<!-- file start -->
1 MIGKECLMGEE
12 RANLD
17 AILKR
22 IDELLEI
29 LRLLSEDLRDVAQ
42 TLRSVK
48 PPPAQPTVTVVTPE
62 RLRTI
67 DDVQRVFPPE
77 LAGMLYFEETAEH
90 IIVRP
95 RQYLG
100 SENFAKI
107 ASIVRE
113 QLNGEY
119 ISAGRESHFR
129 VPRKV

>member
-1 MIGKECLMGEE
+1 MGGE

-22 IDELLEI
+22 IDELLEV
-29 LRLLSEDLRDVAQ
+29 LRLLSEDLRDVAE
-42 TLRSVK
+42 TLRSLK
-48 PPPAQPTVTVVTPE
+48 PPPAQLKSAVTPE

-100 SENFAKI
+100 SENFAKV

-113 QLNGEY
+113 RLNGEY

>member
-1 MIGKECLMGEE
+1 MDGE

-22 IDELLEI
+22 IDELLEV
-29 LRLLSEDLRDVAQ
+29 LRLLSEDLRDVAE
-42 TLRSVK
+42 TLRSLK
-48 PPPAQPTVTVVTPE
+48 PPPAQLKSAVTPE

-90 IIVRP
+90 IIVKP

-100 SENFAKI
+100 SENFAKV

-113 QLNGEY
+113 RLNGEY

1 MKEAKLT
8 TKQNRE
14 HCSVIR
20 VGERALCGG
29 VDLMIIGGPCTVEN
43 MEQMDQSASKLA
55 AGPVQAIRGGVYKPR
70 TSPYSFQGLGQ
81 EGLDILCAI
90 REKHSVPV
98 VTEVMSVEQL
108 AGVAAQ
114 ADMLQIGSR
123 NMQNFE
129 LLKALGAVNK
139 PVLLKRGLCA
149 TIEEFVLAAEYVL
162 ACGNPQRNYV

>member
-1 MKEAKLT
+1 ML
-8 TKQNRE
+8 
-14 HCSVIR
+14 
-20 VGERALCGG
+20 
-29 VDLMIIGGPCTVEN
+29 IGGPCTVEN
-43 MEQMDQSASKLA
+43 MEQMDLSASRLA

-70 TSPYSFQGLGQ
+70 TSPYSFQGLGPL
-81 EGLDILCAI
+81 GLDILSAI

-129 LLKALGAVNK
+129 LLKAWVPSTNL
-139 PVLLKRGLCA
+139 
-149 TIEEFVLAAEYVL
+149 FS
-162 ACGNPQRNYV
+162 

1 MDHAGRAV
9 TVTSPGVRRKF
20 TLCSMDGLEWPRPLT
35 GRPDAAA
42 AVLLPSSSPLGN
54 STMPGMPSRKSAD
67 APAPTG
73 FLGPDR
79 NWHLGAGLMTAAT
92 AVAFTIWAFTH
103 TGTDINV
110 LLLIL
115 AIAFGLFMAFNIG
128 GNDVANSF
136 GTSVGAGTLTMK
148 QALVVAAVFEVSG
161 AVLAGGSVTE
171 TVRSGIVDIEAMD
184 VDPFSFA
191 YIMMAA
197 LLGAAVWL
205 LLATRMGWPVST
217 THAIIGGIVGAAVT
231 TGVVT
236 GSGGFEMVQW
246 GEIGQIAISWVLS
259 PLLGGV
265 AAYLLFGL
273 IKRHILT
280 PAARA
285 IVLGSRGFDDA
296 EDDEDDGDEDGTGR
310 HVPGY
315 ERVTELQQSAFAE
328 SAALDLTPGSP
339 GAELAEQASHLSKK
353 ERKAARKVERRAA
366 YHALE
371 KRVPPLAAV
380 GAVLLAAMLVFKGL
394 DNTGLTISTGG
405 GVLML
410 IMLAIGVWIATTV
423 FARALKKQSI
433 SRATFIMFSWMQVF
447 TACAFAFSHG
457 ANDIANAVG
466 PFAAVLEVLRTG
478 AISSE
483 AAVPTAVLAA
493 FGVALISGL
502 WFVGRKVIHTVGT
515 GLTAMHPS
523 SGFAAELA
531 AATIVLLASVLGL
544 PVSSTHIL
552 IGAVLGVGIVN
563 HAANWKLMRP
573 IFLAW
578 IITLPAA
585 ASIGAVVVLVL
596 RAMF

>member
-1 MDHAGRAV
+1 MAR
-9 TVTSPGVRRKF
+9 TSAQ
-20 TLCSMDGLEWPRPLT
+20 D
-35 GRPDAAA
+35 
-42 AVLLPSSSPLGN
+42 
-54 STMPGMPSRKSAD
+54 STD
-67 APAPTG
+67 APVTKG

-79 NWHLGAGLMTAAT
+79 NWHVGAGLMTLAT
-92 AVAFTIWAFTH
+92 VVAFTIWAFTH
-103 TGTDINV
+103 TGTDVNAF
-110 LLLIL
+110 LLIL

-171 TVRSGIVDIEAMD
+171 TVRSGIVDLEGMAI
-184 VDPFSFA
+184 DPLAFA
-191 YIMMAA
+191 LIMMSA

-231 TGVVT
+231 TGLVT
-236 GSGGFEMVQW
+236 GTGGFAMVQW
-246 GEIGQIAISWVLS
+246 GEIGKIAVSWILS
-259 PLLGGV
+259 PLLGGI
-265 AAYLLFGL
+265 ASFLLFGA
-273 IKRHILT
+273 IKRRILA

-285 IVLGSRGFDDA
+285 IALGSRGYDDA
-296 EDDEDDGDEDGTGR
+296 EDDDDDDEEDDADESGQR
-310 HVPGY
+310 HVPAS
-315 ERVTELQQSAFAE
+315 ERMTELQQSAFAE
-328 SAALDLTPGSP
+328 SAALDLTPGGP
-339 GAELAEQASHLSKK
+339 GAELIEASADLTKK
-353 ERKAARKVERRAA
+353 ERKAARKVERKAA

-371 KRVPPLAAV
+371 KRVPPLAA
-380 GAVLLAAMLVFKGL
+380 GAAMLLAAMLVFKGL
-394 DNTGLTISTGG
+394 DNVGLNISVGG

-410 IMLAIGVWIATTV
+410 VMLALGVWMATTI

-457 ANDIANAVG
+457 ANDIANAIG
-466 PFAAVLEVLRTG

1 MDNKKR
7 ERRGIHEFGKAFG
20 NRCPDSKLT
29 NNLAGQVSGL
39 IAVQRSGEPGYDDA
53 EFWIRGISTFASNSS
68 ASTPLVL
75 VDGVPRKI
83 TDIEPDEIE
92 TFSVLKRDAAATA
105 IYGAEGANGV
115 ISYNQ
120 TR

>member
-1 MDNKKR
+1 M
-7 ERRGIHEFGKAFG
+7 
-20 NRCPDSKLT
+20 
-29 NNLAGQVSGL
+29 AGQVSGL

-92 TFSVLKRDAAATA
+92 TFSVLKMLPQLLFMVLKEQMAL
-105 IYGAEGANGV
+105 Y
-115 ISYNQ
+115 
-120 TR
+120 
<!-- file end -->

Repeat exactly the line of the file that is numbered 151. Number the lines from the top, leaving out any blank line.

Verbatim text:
573 IFLAW